Efforts to Preserve the Griko Heritage and Language

In 1999, the Italian Parliament recognized the Griko community as a Greek ethnic and linguistic minority. Despite being officially Italian, residents of Greek-speaking villages identify strongly with their Greek heritage.

Until World War II, Griko, preserved through oral tradition by illiterate shepherds and farmers, was the primary language spoken. Italian became dominant post-war, but Griko teaching resumed in local schools in 1999, though later declined due to migration and lack of funding.

The Greek government used to send teachers to the area, but stopped in 2005 due to the economic crisis and waning interest. Today, around twenty thousand Greek speakers remain, most of them elderly. However, Griko, which is included in UNESCO’s Red Book of Endangered Languages, attracts interest as a pure and isolated version of Greek.

Efforts to preserve it have included the setting up of societies like the Union of the Towns of Grecia Salentina, promoting research, teaching, and publishing in Griko. EU initiatives like “Pos Màtome Griko” aim to teach Griko language and culture to both adults and children. Cultural associations like “Asteria” use music, dance and poetry to keep the dialect and culture alive, with some still creating songs and poems in Griko.

Roberto Casaluci/ Facebook

Strengthening Connections with Greece

In 2022, Greek President Katerina Sakellaropoulou visited several Greek-speaking villages in Salento to commemorate the 20th anniversary of the founding of the Union of Municipalities of Grecìa Salentina. Roberto Casaluci, the President of the region’s Union of Greek-Speaking Communities welcomed her warmly, saying how honored the community was by her presence and stressing the enduring connection between the Greek people and the region.

Facebook/Roberto Casaluci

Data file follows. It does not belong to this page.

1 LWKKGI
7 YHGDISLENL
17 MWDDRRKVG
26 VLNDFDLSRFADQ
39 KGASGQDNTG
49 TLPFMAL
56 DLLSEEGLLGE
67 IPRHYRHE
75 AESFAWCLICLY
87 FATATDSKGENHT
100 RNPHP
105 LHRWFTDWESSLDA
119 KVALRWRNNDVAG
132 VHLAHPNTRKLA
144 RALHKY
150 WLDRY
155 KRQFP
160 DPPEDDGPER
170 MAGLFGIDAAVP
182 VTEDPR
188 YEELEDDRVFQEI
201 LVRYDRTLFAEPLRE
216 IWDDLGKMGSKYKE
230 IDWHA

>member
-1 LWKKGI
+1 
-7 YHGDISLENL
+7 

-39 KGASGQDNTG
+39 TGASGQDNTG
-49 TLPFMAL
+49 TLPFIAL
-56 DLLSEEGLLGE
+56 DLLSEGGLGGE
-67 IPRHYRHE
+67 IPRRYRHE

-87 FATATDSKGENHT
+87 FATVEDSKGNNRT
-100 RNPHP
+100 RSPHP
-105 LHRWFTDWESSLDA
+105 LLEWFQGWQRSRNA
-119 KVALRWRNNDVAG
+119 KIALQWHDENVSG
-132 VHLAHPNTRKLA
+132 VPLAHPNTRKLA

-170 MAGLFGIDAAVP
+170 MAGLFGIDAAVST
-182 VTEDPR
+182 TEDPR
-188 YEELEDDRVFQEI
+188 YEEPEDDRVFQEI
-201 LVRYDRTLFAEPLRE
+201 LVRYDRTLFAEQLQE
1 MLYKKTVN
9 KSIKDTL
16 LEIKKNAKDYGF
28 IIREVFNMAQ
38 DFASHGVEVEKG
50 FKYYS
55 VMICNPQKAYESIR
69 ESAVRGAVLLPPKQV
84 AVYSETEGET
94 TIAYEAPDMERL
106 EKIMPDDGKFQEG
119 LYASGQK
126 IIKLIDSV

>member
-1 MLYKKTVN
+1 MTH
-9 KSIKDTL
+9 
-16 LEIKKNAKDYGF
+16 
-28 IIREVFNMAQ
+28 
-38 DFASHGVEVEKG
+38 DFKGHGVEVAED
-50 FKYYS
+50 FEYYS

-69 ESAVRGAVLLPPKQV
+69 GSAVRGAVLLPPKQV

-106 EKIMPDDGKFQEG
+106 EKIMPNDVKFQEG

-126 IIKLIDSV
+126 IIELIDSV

The ties between Athens and the municipalities of Grecìa Salentina are strengthened through various programs which twin towns and villages, facilitate cultural exchanges and promote visits to Greece. These initiatives can include student exchanges and collaborations between institutions. What’s more, they can extend beyond the purely cultural to embrace economic ties and create commercial opportunities.

One notable example was the visit of the Union of Municipalities of Grecìa Salentina to Stavros in central Macedonia, Greece. During this visit, which was led by Union President Roberto Casaluci, a delegation of business people from Salentina engaged with the municipal authorities as well as with business and tourism entities, exploring opportunities for collaboration in the tourism sector.

Accompanying them were 50 high school students from the 11 Greek-speaking municipalities of Southern Italy, along with 10 educators. This was the first time children from these areas had the chance to connect with their Greek heritage and interact with Greek peers.

Since the spirit of Magna Graecia clearly endures, Greece is under a clear obligation to proactively support the Greek-speaking communities in Italy, allowing them to develop a deep connection with their Greek heritage and identity and thus nurture and strengthen their ties with Greece.